Open Access Colloquium: Transformation in Universities hosting Dr Peter Suber (Harvard University)

Posted on October 05, 2020

The 2020 Open Access Colloquium of the Department of Library Services at the University of Pretoria is an annual event entering its second year. It is an opportunity for the university community to discuss the challenges and potential benefits of Open Access, to reflect and to understand how to transition to Open Access as a new norm in scholarship and research. 

Date: 26 October 2020

Time: 14:00 – 16:00

Venue: Webinar via Blackboard Collaborate

Panelists:

  • Dr Peter Suber is a philosopher specialising in the philosophy of law and open access to knowledge. He is a Senior Researcher at the Berkman Klein Center for Internet & Society, Director of the Harvard Office for Scholarly Communication, and Director of the Harvard Open Access Project (HOAP). Dr Suber has authored various publications, including a book titled Open Access. Read more
  • Prof Cheikh Mbow is the Director of Future Africa at the University of Pretoria.  Read more
  • Prof Brenda Wingfield is a Research Leader of the DST - NRF Centre of Excellence in Tree Health Biotechnology and holds the DST/NRF SARChI research chair in Fungal Genomics. Read more
  • Prof Kuku Voyi is the Chair of the School of Health Systems and Public Health at the University of Pretoria.  Read more.  
  • Professor Michael S. Pepper is the Director of the Institute for Cellular and Molecular Medicine, Director of the SAMRC Extramural Unit for Stem Cell Research and Therapy, and a professor in the Department of Immunology in the Faculty of Health Sciences at the University of Pretoria (UP). Read more. 

Moderator: Prof Stephanie Burton (former Vice-Principal for Research and Postgraduate Education)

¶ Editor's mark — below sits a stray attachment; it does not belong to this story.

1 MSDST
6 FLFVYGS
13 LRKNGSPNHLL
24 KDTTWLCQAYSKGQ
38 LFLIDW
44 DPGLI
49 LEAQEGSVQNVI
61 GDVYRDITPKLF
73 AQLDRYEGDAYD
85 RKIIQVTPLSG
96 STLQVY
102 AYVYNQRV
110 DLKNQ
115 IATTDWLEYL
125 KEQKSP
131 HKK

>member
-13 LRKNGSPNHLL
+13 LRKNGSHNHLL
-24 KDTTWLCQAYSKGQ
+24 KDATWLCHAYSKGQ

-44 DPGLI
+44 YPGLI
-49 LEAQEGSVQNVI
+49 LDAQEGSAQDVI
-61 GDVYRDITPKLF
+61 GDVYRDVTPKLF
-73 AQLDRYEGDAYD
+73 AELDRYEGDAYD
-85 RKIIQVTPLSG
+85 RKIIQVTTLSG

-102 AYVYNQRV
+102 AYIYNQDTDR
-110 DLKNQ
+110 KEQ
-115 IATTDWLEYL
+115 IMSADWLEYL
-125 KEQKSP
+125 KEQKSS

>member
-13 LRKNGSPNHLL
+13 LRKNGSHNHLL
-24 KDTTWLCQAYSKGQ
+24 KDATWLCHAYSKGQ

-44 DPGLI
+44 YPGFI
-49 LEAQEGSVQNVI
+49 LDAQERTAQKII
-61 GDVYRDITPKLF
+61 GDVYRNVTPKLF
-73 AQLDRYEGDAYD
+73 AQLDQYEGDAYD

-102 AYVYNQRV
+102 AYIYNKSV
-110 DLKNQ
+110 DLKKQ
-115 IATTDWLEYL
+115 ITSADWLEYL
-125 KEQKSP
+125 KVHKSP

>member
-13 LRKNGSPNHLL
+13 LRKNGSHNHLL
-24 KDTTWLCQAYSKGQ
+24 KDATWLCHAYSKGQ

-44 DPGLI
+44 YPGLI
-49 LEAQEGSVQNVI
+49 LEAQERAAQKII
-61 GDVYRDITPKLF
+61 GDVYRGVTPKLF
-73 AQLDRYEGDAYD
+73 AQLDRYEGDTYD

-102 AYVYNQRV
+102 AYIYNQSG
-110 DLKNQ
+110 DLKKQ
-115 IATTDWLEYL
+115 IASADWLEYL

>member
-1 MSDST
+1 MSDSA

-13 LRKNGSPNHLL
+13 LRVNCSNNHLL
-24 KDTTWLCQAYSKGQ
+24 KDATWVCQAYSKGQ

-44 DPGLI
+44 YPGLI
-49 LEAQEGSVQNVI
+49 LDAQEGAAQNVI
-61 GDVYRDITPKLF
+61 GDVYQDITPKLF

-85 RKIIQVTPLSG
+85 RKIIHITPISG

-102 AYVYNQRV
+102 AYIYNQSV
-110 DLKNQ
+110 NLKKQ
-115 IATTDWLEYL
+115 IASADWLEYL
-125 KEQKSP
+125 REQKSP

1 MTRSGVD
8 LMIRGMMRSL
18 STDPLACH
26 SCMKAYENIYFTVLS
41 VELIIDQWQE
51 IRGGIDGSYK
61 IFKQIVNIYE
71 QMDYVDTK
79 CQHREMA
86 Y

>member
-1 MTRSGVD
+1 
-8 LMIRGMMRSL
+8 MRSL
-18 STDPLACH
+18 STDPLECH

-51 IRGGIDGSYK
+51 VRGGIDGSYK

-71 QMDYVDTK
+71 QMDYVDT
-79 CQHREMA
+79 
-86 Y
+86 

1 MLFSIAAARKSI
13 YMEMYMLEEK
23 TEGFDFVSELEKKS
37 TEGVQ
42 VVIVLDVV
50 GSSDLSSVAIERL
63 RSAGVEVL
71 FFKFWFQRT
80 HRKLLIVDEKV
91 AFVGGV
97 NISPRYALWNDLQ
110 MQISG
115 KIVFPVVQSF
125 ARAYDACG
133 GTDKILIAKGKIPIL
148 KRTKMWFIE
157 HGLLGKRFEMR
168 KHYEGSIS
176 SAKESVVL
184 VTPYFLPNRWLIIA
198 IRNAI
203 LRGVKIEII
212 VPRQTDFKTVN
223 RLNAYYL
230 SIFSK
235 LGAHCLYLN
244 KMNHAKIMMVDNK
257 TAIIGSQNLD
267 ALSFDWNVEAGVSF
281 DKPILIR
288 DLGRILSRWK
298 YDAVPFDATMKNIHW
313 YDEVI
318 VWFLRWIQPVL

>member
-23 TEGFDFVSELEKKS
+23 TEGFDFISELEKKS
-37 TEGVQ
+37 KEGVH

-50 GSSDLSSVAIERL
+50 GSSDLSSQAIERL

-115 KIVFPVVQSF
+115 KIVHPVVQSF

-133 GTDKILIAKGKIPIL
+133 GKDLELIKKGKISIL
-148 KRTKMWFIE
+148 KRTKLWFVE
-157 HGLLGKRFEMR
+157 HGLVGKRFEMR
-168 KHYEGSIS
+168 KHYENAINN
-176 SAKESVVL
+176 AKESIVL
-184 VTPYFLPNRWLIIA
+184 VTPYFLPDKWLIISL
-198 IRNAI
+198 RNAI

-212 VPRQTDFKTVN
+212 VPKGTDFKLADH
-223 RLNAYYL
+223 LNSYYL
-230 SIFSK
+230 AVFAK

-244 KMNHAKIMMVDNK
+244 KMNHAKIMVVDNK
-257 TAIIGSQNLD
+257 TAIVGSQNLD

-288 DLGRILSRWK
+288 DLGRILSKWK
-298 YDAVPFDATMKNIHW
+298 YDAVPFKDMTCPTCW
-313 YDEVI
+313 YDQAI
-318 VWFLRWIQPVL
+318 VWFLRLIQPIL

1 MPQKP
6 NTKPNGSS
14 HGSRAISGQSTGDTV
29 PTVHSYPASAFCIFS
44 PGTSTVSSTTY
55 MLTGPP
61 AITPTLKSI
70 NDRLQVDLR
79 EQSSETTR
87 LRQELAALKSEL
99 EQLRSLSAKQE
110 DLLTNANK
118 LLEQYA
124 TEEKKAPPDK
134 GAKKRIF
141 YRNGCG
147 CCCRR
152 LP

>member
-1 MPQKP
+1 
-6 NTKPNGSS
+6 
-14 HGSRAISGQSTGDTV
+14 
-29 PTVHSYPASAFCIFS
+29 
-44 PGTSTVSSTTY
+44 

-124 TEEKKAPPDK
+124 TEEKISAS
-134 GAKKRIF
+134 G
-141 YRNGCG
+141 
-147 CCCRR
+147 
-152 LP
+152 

Enquiries:  Dr Johann van Wyk

Target audience: All University of Pretoria researchers, staff members and students 

Registration: Please click here 

Challenges to be discussed will include: ​

  • The development of open access models and policies.
  • The concentration of a significant part of scholarly output in the hands of a small but influential group of commercial publishers.
  • The possibility of creating a continuum of integrated scholarly information from raw data to peer-reviewed publications.
  • The disproportionate levels of library budgets spent on journal subscriptions.
  • The cost of open access publication to the individual researcher.
  • The need for organisational repositories such as UPSpace.
  • The need to understand how OA complies with copyright.
  • The need for researchers to maximise the dissemination and impact of their research.
  • The need for the public to have access to free, relevant digital research literature.
  • Open with purpose: taking action to build structural equity and inclusion.
- Author Lazarus Matizirofa
Published by Jimmy Masombuka

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